• Hevel says:

      Oh my gosh, Ciska is BRILLIANT! I adore her (not in the Catholic way of adoration, though).

      The thing about the Jewish calendar is that it has nothing to do with the rest of the calendars out there. It’s Iyar 16, 5772 today. Well, Iyar 15 for you, as I guess the sun hasn’t set yet. I have calendars listing both dates, otherwise I can’t keep up, as we have like 6 different year lengths, too. So it’s messy, but it has lasted 5772 years, supposedly, so who am I to complain?

      Well, the military here is HUGE. Young men serve 3 years, young women almost 2. Women can and do get exemption if they are religious, same with ultra orthodox men, who tend to abuse the system. My brother when he was ultra he still served in the army, in one of the religious units. He even received combat training. There’s an alternative to military service called the National Service. It’s kind of like what Germany, Hungary and many other countries had for conscripts who refused to serve in the armed forces for religious reasons.

      Our soldiers do everything from maintaining bases to actually defending our country. They clean, they shoot, they work, they educate… there’s always something to do. The difference between Russia and Israel is that here we live in constant threat of war and under constant attack. So we are always prepared.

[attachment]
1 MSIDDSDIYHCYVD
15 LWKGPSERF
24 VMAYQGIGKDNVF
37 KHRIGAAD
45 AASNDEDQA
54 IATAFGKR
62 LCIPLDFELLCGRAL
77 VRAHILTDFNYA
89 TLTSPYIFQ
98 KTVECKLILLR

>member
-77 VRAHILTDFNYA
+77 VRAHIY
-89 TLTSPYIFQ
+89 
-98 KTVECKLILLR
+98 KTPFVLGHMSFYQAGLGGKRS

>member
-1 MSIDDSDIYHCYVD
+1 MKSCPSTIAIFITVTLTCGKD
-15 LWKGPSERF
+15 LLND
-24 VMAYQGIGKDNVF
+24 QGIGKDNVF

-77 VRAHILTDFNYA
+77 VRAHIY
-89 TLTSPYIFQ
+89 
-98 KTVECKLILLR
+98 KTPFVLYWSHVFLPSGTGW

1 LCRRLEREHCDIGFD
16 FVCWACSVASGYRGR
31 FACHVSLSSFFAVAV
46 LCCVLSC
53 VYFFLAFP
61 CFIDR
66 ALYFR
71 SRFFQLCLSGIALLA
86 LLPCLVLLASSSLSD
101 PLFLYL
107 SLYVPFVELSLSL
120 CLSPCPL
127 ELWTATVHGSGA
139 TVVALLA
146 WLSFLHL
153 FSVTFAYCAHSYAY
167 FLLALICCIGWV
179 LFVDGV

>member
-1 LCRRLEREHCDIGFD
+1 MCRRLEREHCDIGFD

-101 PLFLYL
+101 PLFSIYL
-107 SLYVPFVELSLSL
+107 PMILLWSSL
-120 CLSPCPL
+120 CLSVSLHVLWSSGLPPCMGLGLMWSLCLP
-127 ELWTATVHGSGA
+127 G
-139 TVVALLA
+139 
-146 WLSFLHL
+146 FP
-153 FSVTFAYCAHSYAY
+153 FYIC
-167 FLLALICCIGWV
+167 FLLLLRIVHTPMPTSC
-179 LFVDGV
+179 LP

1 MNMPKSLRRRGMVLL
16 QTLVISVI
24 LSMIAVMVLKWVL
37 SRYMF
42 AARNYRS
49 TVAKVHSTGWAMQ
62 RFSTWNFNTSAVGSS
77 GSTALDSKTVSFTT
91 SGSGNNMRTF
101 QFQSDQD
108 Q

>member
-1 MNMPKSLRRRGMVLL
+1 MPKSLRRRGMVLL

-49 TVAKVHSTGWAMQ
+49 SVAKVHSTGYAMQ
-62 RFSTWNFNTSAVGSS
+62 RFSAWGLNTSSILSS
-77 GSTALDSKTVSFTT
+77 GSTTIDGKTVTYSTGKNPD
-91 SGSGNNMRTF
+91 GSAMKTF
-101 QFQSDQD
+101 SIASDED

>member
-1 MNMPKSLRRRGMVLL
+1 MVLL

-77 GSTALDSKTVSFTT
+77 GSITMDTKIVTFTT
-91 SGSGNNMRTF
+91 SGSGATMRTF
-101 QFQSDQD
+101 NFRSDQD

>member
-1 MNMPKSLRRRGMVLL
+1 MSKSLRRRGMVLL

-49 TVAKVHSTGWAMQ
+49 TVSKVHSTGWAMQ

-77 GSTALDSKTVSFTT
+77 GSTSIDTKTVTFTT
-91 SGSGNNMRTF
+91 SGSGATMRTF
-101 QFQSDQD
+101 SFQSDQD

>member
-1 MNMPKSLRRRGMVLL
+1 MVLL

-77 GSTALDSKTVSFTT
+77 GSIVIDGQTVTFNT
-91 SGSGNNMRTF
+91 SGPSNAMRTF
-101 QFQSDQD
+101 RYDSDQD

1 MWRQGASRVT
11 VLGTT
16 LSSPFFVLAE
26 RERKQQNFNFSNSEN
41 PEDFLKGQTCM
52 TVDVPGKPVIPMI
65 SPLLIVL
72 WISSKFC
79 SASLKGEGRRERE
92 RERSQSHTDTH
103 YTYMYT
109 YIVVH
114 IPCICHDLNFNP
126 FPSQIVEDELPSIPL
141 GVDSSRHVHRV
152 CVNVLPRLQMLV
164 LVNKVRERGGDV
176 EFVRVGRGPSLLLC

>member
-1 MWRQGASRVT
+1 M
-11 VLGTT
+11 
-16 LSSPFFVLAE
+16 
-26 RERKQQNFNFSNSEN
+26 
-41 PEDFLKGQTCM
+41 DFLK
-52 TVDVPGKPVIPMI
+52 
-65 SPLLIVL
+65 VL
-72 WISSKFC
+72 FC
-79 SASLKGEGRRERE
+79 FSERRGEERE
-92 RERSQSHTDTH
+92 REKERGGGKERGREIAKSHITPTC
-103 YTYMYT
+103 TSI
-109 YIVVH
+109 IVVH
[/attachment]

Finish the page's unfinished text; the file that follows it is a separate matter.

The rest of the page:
3. Ciska says:

    Thanks for calling me brilliant! I’ll try to live up to that standard. ๐Ÿ™‚
    1. Okay, I didn’t know Arabic is an official language in Israel. I feel stupid now.
    2. That’s just weird!!!
    3.-4. The dates must be so confusing … especially when you’re in international trade or something. And how does that work with weekends? How do you ever remember which shops / companies are open when?
    5. I just can’t get used to the idea of soldiers being ‘normal’. It’s completely the other way around here. It actually scares me.
    6. It’s interesting that you said everyone has their roots in Israel, even though they weren’t born there. I guess even non-Israeli muslims and christians (and Jews of course, but that goes without saying) feel like that. Israel is where it all started. The anti-Israel attitude in Belgium really irks me.
    7. They won’t air the Eurovision Song Contest in Belgium this year. Not that I have a television, but still: what’s up with that?!

    • Hevel says:

      7. How come they are not airing it? You have a participant! You guys are supposed to vote! They can’t participate and not air it! You are up against Hungary and Israel in the first semifinal and we need your votes! ๐Ÿ˜€ I actually don’t hate the Belgian entry this year.

      1. Oh, I know, it’s not popular in the Western media that Arabic is one of our official languages, and our Arabic population over 18 are franchised regardless of gender, and so on and so on. It is somehow all Israel’s fault that there are fewer and fewer Christians in the West Bank, esp. the PLO controled areas… Because Jesus was a Palestinian. (Yes, Vatican officials have said both). Anyway, I think that ties into 6. Also, the Muslim homeland is Saudi Arabia, not Israel, so my Muslim friends here in Israel feel like their roots are there.

      3-4… You just get used to it. ๐Ÿ˜€